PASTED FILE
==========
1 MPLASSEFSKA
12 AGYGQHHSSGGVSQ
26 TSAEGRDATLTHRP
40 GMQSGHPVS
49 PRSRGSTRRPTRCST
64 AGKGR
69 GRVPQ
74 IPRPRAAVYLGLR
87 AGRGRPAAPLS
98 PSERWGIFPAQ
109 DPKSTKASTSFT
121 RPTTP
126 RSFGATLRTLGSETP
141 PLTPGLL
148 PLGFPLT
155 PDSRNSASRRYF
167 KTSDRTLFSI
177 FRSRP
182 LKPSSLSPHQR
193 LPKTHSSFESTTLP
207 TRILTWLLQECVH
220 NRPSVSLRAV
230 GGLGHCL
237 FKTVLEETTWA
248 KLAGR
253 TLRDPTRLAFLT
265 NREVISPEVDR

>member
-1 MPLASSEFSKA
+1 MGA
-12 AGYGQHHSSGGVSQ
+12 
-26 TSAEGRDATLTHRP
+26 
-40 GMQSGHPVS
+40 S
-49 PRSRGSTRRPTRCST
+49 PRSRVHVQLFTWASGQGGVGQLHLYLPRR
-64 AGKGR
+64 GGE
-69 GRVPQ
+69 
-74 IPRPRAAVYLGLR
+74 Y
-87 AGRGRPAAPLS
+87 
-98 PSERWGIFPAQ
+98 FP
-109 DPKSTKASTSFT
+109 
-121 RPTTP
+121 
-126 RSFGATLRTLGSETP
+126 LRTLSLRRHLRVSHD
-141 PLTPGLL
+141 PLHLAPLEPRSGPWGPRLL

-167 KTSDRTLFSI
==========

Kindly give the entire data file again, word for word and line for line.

1 MPLASSEFSKA
12 AGYGQHHSSGGVSQ
26 TSAEGRDATLTHRP
40 GMQSGHPVS
49 PRSRGSTRRPTRCST
64 AGKGR
69 GRVPQ
74 IPRPRAAVYLGLR
87 AGRGRPAAPLS
98 PSERWGIFPAQ
109 DPKSTKASTSFT
121 RPTTP
126 RSFGATLRTLGSETP
141 PLTPGLL
148 PLGFPLT
155 PDSRNSASRRYF
167 KTSDRTLFSI
177 FRSRP
182 LKPSSLSPHQR
193 LPKTHSSFESTTLP
207 TRILTWLLQECVH
220 NRPSVSLRAV
230 GGLGHCL
237 FKTVLEETTWA
248 KLAGR
253 TLRDPTRLAFLT
265 NREVISPEVDR

>member
-1 MPLASSEFSKA
+1 MGA
-12 AGYGQHHSSGGVSQ
+12 
-26 TSAEGRDATLTHRP
+26 
-40 GMQSGHPVS
+40 S
-49 PRSRGSTRRPTRCST
+49 PRSRVHVQLFTWASGQGGVGQLHLYLPRR
-64 AGKGR
+64 GGE
-69 GRVPQ
+69 
-74 IPRPRAAVYLGLR
+74 Y
-87 AGRGRPAAPLS
+87 
-98 PSERWGIFPAQ
+98 FP
-109 DPKSTKASTSFT
+109 
-121 RPTTP
+121 
-126 RSFGATLRTLGSETP
+126 LRTLSLRRHLRVSHD
-141 PLTPGLL
+141 PLHLAPLEPRSGPWGPRLL

-167 KTSDRTLFSI